The Paradox of Pop Spirituality

April 2, 2019

It wasn’t long ago that yoga and meditation were very niche interests. When I was a teenager, they were just starting to gain popularity, but were still considered the odd hobbies of Californians. Today, you can’t open a magazine or look at your newsfeed without being inundated with post after post of serene meditating self-portraits in billowy clothes, perfect bodies in impossible yoga poses, and the word “mindfulness” sprinkled over headlines like cashew cheese on a vegan pizza. While in some ways, this is a good thing, it’s a sign that these ancient teachings from the other side of the world are rising in the collective consciousness, however diluted they might be. It’s important to keep in mind, however, that mainstream, pop spirituality is what happens when Eastern yogic traditions are distorted through the lens of a Western capitalist world view–two completely opposing philosophical perspectives. This distortion involves stripping spiritual practices and teachings of their context, focusing on narcissistic achievements, and projecting a false image of sanitized perfection. The result is that people either end up feeling badly about themselves or are simply turned off by the whole thing.  
 
Fulfillment Comes from the Outside vs. Fulfillment Comes from Within
 
We live in a Western society which runs on the principle that fulfillment comes from products, services and achievements, basically on things for which money can be exchanged to keep the capitalist wheel turning. However, ancient, Eastern teachings center around fulfillment coming from within. When we see aspirational, idealized feeds of wellness professionals, they are adopting a very tried and true marketing model that is used by everything from fast food to fashion. They're sending a message that you are lacking in some way, that you need something, this shoe, this car, this meditation course to be full. My last career was in advertising, so I know this all too well. There is a fine line, however, as we all obviously want to learn from those who have something figured out which we don’t, so there is some aspirational element intrinsic to the role of teacher. But there’s a way of doing it without using over the top images of a perfect yoga-inspired life, the kind where people see them and think, “my life doesn’t look like that, I must be doing something wrong.” This just creates separation, not unity which is what meditation and spirituality is all about.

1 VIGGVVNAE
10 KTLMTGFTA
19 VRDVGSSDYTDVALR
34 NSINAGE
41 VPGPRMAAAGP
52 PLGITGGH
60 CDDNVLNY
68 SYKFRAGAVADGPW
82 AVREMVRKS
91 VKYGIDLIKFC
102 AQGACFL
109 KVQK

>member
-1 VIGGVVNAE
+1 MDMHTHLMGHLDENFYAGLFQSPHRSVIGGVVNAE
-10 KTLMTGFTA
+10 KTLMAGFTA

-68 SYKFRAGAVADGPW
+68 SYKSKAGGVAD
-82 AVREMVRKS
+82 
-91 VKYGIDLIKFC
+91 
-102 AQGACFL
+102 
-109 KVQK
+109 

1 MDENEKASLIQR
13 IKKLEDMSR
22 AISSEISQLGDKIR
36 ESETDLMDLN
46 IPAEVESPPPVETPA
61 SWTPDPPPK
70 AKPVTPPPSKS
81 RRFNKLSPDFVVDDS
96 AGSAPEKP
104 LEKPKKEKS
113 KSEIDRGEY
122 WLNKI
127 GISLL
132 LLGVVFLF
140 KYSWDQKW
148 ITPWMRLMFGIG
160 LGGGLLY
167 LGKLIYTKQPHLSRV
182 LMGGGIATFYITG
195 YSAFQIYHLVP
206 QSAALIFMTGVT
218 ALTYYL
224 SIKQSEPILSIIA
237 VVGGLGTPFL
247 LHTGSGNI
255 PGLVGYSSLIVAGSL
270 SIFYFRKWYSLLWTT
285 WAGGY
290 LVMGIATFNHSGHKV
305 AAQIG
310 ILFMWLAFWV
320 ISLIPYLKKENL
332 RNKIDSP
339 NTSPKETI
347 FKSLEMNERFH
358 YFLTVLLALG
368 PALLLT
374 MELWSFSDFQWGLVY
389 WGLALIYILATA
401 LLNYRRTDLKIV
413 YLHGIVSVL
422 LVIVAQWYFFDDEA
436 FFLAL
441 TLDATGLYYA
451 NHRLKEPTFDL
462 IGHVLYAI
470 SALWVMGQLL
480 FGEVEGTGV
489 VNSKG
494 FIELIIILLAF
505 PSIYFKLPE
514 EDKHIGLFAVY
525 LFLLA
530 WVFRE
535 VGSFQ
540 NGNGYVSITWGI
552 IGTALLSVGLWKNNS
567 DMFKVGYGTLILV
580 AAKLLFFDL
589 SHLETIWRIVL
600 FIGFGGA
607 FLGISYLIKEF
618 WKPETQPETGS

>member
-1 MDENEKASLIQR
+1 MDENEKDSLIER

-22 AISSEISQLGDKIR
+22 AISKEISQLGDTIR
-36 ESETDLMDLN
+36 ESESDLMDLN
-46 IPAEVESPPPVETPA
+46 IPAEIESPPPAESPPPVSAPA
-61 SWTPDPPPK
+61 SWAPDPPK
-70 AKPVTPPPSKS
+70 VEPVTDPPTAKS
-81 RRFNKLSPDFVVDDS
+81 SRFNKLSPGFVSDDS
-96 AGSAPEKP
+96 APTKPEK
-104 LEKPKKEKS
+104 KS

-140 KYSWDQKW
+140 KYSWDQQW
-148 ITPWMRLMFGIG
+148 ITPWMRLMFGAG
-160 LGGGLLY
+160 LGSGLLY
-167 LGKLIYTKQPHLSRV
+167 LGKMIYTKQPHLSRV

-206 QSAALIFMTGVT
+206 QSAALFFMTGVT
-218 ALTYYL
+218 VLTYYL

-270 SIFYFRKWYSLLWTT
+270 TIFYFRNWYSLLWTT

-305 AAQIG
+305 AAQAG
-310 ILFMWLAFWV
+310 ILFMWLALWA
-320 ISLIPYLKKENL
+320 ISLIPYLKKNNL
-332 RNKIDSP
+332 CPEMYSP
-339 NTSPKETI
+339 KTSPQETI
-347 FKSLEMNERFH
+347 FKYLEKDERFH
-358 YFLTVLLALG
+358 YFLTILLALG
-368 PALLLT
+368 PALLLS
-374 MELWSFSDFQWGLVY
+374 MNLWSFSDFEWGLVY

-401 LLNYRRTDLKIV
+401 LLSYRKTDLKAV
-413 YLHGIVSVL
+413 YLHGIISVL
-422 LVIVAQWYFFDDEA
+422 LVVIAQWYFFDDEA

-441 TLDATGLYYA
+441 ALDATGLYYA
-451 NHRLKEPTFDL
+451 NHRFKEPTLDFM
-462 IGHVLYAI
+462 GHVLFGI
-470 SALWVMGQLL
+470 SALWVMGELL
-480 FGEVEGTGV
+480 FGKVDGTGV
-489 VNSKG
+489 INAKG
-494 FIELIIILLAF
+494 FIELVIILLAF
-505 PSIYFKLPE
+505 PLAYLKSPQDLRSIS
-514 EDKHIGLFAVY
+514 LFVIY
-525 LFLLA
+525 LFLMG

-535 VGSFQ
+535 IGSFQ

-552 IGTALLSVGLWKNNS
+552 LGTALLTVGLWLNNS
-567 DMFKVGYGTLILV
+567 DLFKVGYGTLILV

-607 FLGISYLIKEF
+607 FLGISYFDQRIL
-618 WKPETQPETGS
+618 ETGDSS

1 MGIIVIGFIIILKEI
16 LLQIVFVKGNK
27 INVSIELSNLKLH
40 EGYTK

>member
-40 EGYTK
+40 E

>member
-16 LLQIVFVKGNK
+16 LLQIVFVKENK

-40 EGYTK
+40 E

Pristine Perfection vs. the Beautiful Mess
 
When it comes to those kinds of images, the truth is meditation won’t make your life look like that. Their lives don’t look like that. True life and spirituality is raw, wild and authentic. It’s a beautiful mess. Most of us get our strongest taste of spirituality not when we are in our perfectly curated meditation nook but in situations like after a loved one dies, or when giving birth, or whenever the heart is cracked open wide and the full intensity of life is running through us. There’s conflict and heart break and dirty dishes around every corner for all of us and that’s how it’s interesting. The perfectionist spirituality messaging we see over and over again does not reflect the gnarly yet glorious reality of the spiritual path. And while meditation won’t clean up the mess of life necessarily, it allows us to experience it all fully in the moment, to laugh when we’d normally be freaking out, and most of all to see the love shining through the cracks of any situation.
 
Spiritual Hacks vs. Infinite Depth